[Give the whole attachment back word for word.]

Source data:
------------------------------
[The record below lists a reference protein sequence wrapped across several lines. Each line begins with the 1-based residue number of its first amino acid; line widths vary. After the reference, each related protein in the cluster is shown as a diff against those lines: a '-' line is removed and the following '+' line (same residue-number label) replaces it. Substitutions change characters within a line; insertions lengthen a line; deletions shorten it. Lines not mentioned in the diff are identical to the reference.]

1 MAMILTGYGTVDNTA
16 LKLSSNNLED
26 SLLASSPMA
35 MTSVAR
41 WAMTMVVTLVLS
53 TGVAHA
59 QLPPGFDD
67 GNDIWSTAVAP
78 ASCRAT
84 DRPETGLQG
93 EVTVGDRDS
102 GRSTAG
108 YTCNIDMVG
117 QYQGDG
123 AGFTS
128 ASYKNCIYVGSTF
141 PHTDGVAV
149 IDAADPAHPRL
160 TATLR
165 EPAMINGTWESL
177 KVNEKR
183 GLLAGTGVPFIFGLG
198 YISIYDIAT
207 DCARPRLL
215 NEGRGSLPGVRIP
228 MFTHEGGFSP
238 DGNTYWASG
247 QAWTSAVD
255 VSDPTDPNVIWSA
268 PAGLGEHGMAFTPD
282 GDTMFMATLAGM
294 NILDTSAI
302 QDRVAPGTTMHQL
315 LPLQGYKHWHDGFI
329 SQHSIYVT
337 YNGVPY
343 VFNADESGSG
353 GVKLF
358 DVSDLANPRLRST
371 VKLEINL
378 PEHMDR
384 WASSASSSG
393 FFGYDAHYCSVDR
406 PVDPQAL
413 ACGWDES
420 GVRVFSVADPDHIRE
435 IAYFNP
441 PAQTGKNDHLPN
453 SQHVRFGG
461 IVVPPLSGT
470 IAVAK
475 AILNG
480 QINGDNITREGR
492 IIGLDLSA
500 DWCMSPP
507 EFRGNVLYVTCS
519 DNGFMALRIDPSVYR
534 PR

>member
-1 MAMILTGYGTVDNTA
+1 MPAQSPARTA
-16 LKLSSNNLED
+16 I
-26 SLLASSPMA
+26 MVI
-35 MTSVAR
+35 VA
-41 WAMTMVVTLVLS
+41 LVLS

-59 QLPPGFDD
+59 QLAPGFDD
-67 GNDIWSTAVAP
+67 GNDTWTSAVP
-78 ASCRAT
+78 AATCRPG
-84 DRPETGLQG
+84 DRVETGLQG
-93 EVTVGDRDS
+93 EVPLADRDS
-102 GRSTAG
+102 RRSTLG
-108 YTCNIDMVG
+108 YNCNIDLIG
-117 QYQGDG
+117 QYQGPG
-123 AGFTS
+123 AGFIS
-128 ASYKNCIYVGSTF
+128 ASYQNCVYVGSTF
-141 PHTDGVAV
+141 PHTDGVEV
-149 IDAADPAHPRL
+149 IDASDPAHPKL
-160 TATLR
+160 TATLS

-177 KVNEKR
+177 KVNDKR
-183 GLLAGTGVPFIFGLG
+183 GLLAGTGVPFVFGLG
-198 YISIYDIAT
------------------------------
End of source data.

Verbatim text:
[The record below lists a reference protein sequence wrapped across several lines. Each line begins with the 1-based residue number of its first amino acid; line widths vary. After the reference, each related protein in the cluster is shown as a diff against those lines: a '-' line is removed and the following '+' line (same residue-number label) replaces it. Substitutions change characters within a line; insertions lengthen a line; deletions shorten it. Lines not mentioned in the diff are identical to the reference.]

1 MAMILTGYGTVDNTA
16 LKLSSNNLED
26 SLLASSPMA
35 MTSVAR
41 WAMTMVVTLVLS
53 TGVAHA
59 QLPPGFDD
67 GNDIWSTAVAP
78 ASCRAT
84 DRPETGLQG
93 EVTVGDRDS
102 GRSTAG
108 YTCNIDMVG
117 QYQGDG
123 AGFTS
128 ASYKNCIYVGSTF
141 PHTDGVAV
149 IDAADPAHPRL
160 TATLR
165 EPAMINGTWESL
177 KVNEKR
183 GLLAGTGVPFIFGLG
198 YISIYDIAT
207 DCARPRLL
215 NEGRGSLPGVRIP
228 MFTHEGGFSP
238 DGNTYWASG
247 QAWTSAVD
255 VSDPTDPNVIWSA
268 PAGLGEHGMAFTPD
282 GDTMFMATLAGM
294 NILDTSAI
302 QDRVAPGTTMHQL
315 LPLQGYKHWHDGFI
329 SQHSIYVT
337 YNGVPY
343 VFNADESGSG
353 GVKLF
358 DVSDLANPRLRST
371 VKLEINL
378 PEHMDR
384 WASSASSSG
393 FFGYDAHYCSVDR
406 PVDPQAL
413 ACGWDES
420 GVRVFSVADPDHIRE
435 IAYFNP
441 PAQTGKNDHLPN
453 SQHVRFGG
461 IVVPPLSGT
470 IAVAK
475 AILNG
480 QINGDNITREGR
492 IIGLDLSA
500 DWCMSPP
507 EFRGNVLYVTCS
519 DNGFMALRIDPSVYR
534 PR

>member
-1 MAMILTGYGTVDNTA
+1 MPAQSPARTA
-16 LKLSSNNLED
+16 I
-26 SLLASSPMA
+26 MVI
-35 MTSVAR
+35 VA
-41 WAMTMVVTLVLS
+41 LVLS

-59 QLPPGFDD
+59 QLAPGFDD
-67 GNDIWSTAVAP
+67 GNDTWTSAVP
-78 ASCRAT
+78 AATCRPG
-84 DRPETGLQG
+84 DRVETGLQG
-93 EVTVGDRDS
+93 EVPLADRDS
-102 GRSTAG
+102 RRSTLG
-108 YTCNIDMVG
+108 YNCNIDLIG
-117 QYQGDG
+117 QYQGPG
-123 AGFTS
+123 AGFIS
-128 ASYKNCIYVGSTF
+128 ASYQNCVYVGSTF
-141 PHTDGVAV
+141 PHTDGVEV
-149 IDAADPAHPRL
+149 IDASDPAHPKL
-160 TATLR
+160 TATLS

-177 KVNEKR
+177 KVNDKR
-183 GLLAGTGVPFIFGLG
+183 GLLAGTGVPFVFGLG
-198 YISIYDIAT